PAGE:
Oh well done Aunty Victoria!

The Victorian government is going to ban ATMs from gaming venues.

So, just because some people get suckered into shoving all their money into addictive machines, the rest of us are denied the convenience of withdrawing cash at the pub when we’re running short. Instead we have to go down the street — where we can be mugged more easily.

Here’s a thought. If gaming machines are the problem, why not get rid of the gaming machines?

Oh, that’s right. 8% of Victoria’s revenue comes from gaming machine taxes [PDF file], a total of 13% from gambling of all kinds.

Chairman Rudd has already said he supports Nick Xenophon’s push to remove ATMs from gaming areas. Xenophon doesn’t even become a Senator until 1 July, but already he’s an object of sincere and deep affection.

We’d already started to see the rise of a new wowserism. Imagine what it’s going to like when the balance of power in the Senate is held by Xenophon and Family First’s Senator Steve Fielding! If you thought we’d seen dull conformity before…

Conroy still not giving details of Internet filters

Senator Stephen Conroy had the perfect opportunity to explain his Internet censorship plans last night: his first major address as minister to the IT industry at a gala dinner. But according to iTnews Australia‘s report, he added nothing new.

“Labor has never argued that ISP filtering is a silver bullet solution, but it is an important step in the overall strategy to make the internet a safer place for children,” Conroy said.

Although he acknowledged ISP level filtering could potentially affect Internet speeds, Conroy added little else to quell concerns surrounding the issue, other than to say there would be a trial process to iron out any technical anomalies.

“I can assure you that we will go forward through an informed, consultative and considered process to ensure that a workable solution is found,” Conroy said. “This evening, I ask the industry to continue engaging with the Government and with my Department to ensure that we achieve an outcome for ISP filtering that meets the needs of industry and the wider community.”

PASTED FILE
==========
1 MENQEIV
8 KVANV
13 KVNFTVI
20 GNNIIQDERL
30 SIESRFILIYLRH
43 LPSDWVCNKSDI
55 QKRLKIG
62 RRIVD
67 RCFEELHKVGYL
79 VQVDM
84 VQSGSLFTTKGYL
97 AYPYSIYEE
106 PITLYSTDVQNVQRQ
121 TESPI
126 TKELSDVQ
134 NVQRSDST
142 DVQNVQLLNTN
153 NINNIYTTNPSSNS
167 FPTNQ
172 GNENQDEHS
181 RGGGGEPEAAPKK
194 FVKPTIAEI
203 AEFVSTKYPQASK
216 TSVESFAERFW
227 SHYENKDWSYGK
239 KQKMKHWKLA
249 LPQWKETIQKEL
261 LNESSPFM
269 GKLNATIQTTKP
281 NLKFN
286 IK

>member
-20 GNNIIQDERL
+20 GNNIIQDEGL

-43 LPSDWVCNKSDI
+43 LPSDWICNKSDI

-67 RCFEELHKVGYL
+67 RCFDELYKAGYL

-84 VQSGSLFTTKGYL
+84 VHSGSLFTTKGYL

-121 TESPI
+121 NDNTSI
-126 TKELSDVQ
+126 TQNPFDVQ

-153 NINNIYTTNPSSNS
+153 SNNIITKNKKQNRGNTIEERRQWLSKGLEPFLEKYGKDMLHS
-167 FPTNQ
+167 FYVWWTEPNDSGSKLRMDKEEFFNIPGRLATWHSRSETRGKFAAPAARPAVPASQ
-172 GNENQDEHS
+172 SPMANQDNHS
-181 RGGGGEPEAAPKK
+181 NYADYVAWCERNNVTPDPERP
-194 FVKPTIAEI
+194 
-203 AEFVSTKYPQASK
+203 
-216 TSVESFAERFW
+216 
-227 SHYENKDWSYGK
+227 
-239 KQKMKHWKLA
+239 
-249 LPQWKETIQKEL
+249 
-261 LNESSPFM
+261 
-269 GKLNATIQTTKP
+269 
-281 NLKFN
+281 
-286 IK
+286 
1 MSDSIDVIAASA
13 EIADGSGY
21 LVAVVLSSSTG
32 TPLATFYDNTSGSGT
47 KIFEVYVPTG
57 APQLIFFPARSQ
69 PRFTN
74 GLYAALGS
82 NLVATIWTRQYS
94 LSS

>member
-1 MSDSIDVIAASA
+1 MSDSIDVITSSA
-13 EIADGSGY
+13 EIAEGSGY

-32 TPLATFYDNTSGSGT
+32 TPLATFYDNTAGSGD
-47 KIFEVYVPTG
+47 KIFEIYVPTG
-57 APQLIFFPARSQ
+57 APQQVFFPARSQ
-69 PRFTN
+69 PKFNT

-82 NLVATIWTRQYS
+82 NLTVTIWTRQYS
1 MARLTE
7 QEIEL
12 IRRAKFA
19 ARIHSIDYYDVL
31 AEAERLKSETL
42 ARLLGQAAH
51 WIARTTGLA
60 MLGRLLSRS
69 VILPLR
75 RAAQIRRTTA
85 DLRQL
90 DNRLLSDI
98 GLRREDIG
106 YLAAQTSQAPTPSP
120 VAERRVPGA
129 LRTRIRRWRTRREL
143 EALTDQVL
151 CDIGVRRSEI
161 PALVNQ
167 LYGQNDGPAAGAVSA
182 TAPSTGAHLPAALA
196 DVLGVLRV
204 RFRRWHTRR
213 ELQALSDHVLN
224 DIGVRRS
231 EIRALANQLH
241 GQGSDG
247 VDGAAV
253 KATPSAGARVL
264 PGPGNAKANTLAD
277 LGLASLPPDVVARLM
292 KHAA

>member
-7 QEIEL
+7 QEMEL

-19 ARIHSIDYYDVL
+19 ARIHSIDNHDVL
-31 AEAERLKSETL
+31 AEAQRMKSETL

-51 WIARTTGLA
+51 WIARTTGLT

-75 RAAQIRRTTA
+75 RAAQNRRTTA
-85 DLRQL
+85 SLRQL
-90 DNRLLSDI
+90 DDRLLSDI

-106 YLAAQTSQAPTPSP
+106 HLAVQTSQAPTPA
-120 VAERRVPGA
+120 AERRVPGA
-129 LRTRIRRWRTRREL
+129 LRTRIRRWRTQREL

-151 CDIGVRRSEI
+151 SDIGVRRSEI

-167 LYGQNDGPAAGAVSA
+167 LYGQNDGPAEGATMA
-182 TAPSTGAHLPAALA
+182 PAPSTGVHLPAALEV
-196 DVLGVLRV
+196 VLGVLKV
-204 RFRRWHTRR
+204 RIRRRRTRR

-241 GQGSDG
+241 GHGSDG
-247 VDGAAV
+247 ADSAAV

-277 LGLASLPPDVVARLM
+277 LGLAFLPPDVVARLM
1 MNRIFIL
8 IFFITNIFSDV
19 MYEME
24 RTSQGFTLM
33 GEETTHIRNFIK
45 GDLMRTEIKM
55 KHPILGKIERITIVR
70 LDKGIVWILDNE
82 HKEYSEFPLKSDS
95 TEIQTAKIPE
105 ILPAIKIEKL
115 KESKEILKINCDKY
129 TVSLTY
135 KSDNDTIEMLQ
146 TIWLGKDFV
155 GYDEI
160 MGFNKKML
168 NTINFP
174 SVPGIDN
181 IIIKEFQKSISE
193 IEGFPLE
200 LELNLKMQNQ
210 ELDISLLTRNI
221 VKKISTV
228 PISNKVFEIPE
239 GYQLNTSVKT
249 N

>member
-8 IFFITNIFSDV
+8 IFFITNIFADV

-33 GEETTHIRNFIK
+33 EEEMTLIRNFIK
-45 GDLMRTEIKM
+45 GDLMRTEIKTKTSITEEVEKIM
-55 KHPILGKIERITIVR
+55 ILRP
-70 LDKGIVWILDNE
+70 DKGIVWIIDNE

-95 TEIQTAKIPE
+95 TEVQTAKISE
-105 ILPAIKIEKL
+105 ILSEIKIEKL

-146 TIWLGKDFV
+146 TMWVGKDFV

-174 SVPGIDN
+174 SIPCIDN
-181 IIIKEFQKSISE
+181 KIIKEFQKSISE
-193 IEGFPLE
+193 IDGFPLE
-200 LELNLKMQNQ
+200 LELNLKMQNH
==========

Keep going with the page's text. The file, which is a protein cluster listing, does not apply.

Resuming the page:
Senator Conroy, apart from actually addressing everyone’s concerns, technical and social, eventually you do need answer the basic question: What will and will not be censored?

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Angry geeks: “Don’t waste money on internet filters”

Crikey logo

[This is what I wrote for Crikey, finally published today.]

Child Wise’s Bernadette McMenamin found out the hard way: geeks get angry when you suggest filtering their Internet. OK, she only wants to block child porn and other illegal nasties, that’s clear now. But the geeks are still angry.


  1. Two completely different problems are conflated. One, preventing distribution of already-illegal child pornography to anyone. Two, preventing children from viewing undefined “inappropriate” material, but allowing access to others in the same home. Different problems need different solutions, but they’re jumbled together for political purposes. Naughty naughty, Senators Conroy and Fielding.
  2. Taxpayer-funded technical “solutions” are proposed for social problems. As John Birmingham reminds us, the government is not your babysitter.
  3. Technical illiterates are demanding specific answers: filters. Those in the know are already several pages ahead in this story, and know filters won’t work. Geeks get angry when their knowledge isn’t respected — even when it isn’t understood (or understandable).

Real-world experience in everything from spam filters to the record industry’s futile attempts to stop copyright violations always shows that filters only block casual users. Professionals, the desperate or the persistent will always get through.

However if a politician demands a filter, pretty soon a shiny-suited salesman will appear, ready to sell him a box with “filter” written on the front. It’ll work — well enough for the demo, anyway.

“Look, Minister! Nice Minister. Watch the screen. See? Filter off, bad website is visible. Filter on, bad website gone. Filter off. Child in danger. Filter on. Child happy and safe. Filter off. Voter afraid and angry. Filter on. Voter relaxed and comfortable. Cheque now please.”

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Internet censorship dumbness

The Rudd government’s plan to force ISP’s to provide a “clean feed” of the Internet free of pornography and “inappropriate material” (whatever that might be) has already generated plenty of informed criticism. However what worries me more is Senator Stephen Conroy’s disgustingly disingenuous framing of the debate.

Labor makes no apologies to those who argue that any regulation of the Internet is like going down the Chinese road. If people equate freedom of speech with watching child pornography, then the Rudd Labor Government is going to disagree.

As usual, Democrat Senator Andrew Bartlett hits the nail on the head, and makes my point for me.

No free speech advocate that I know of advocates such absolute freedom as to defend the provision of child pornography… But the fact it is already illegal shows just how dishonest Conroy’s statement is.

The government’s proposal is not about child pornography at all, which is already seriously illegal online and offline. It is about legal pornography and other ‘inappropriate’ material.

The arguments against this clean-feed idea are simple: it won’t work, and it opens up an unacceptable risk of further government intrusion into our freedom to communicate.

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